Children Eye Screening
Children Eye Screening
According to the American Public Health Association, about 10% of preschoolers have eye or vision problems. However, children this age generally will not voice complaints about their eyes.
Children rarely complain about their sight, but often show there may be a problem with their vision through their behavior. This can include sitting too close to the TV, rubbing their eyes a lot, holding objects very close to their face, blinking a lot, or one eye turning either in or out.
Parents should watch for signs that may indicate a vision problem, including:
- Sitting close to the TV or holding a book too close
- Tilting their head
- Frequently rubbing their eyes
- Short attention span for the child’s age
- Turning of an eye in or out
- Sensitivity to light
- Difficulty with eye-hand-body coordination when playing ball or bike riding
- Avoiding coloring activities, puzzles and other detailed activities
Vision screening is an efficient and cost-effective method to identify children with visual impairment or eye conditions that are likely to lead to vision loss so that a referral can be made to an appropriate eye care professional for further evaluation and treatment.
It is essential to check children’s vision when they are first born and again during infancy, preschool and school years. Screening can be performed by a health care provider. It is also often offered at schools, community health centers or community events.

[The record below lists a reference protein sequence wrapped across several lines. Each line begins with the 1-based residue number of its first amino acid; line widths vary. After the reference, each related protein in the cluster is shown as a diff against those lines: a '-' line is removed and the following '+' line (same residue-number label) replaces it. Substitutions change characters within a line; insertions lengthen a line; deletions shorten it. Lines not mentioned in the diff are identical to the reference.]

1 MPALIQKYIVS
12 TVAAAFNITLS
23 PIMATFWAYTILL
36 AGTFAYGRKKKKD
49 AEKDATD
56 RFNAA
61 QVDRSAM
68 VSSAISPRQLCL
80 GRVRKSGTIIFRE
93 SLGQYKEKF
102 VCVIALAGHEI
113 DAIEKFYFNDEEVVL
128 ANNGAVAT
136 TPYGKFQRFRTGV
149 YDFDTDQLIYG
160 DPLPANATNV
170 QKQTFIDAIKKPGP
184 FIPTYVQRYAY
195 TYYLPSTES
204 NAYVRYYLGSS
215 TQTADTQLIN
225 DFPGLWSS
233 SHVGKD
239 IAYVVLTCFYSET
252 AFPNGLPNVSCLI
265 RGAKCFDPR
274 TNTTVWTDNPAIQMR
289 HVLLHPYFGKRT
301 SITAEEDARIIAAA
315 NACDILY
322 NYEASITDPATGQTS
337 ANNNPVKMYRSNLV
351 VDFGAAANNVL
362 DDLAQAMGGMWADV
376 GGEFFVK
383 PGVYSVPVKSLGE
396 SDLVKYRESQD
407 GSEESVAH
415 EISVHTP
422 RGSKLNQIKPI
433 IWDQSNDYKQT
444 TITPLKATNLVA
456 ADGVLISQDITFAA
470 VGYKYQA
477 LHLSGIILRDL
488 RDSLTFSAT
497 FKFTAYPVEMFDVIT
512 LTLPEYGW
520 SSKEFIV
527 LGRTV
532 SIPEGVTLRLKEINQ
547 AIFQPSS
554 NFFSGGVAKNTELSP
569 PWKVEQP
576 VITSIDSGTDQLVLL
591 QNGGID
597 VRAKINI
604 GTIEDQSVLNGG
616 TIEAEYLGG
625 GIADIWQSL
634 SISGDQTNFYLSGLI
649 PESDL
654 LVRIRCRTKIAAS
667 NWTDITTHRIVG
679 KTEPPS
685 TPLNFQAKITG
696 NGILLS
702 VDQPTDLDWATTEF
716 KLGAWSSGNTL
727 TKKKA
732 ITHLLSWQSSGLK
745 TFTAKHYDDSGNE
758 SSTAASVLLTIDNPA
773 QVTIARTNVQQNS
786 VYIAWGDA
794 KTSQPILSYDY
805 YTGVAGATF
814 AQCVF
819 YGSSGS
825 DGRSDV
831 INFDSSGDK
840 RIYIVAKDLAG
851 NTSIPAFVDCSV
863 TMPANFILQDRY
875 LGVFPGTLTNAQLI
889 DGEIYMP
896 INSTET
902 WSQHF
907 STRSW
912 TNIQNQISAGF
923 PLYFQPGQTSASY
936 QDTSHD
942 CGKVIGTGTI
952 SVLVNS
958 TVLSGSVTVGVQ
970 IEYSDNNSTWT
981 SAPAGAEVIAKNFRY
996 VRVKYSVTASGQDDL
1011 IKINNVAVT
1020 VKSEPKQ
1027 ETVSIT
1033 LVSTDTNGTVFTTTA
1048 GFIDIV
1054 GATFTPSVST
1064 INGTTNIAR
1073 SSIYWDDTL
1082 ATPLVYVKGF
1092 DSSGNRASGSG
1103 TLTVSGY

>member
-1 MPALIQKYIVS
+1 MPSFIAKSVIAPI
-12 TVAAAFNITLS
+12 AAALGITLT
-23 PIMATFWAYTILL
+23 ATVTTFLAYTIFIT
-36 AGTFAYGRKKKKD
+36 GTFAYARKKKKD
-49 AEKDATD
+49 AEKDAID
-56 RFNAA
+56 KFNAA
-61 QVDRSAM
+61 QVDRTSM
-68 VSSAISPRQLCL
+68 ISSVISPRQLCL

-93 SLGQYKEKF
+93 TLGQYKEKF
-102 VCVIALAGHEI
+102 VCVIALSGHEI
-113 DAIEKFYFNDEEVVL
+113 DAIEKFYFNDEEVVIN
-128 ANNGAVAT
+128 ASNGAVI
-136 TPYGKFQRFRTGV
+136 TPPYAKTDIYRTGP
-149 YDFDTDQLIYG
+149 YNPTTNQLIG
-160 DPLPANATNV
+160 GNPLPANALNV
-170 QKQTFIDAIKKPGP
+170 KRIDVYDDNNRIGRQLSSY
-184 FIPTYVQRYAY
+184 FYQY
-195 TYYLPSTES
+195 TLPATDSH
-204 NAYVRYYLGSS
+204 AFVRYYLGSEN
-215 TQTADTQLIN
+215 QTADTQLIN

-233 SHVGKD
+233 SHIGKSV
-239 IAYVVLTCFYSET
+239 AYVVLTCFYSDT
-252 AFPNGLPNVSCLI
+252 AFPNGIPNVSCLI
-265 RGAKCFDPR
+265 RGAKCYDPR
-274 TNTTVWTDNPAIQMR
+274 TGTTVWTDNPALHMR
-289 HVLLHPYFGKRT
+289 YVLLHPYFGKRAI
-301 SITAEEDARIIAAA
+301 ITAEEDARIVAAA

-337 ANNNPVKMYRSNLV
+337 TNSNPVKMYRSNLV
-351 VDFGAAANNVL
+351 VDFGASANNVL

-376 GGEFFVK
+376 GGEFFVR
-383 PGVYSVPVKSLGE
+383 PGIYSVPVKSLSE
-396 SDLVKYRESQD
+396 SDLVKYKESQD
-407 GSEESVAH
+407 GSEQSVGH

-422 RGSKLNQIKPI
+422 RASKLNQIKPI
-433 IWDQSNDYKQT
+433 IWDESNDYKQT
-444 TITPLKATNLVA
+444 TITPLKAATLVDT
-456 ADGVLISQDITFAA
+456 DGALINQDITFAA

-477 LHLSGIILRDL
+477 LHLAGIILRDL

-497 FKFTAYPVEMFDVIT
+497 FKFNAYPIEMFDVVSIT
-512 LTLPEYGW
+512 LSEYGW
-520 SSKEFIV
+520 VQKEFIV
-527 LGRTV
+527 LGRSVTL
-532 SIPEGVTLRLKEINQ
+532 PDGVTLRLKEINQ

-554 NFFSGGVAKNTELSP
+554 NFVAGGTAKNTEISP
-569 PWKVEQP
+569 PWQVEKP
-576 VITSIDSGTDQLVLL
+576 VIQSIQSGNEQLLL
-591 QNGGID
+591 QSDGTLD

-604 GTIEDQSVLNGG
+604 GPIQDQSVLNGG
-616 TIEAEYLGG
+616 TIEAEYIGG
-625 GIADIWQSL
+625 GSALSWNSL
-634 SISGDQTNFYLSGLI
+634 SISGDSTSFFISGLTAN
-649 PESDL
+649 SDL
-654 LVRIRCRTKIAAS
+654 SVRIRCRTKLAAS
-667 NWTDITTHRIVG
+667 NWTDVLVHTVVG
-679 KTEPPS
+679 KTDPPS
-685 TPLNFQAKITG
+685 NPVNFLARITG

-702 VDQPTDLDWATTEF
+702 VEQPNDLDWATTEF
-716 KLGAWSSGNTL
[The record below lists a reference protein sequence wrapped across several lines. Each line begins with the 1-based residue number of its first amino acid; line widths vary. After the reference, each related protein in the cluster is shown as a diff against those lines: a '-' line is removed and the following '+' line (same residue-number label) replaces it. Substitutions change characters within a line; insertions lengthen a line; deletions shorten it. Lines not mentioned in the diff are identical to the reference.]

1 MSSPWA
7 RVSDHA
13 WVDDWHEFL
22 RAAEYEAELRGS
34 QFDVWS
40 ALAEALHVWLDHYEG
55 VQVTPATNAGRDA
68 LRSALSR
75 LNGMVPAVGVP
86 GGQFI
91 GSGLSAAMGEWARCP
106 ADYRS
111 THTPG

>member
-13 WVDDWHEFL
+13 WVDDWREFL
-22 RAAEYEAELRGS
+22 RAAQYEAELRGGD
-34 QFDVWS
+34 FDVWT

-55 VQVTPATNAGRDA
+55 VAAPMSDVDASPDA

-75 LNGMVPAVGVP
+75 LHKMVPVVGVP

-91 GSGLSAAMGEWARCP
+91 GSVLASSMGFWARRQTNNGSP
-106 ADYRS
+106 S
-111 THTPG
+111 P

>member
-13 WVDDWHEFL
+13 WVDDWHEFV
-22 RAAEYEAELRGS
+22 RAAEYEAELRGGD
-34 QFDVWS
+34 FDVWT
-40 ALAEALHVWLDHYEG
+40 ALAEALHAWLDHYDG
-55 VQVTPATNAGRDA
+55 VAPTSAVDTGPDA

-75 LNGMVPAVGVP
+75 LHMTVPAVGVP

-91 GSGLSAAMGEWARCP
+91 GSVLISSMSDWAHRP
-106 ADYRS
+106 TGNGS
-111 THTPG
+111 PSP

The main goal of vision screening is to identify children who have or are at risk of developing amblyopia, which can lead to permanent visual impairment unless treated in early childhood. Other problems that can be detected by vision screening include strabismus (eye misalignment), cataracts, glaucoma, ptosis (drooping eyelid), refractive errors such as myopia (“nearsightedness”), hyperopia (“farsightedness”) and astigmatism, and other more serious conditions such as tumors or neurological diseases.
Vision screening is most effective when performed periodically throughout childhood. The earlier a problem is detected, the better the chance to obtain maximal vision through appropriate treatment.
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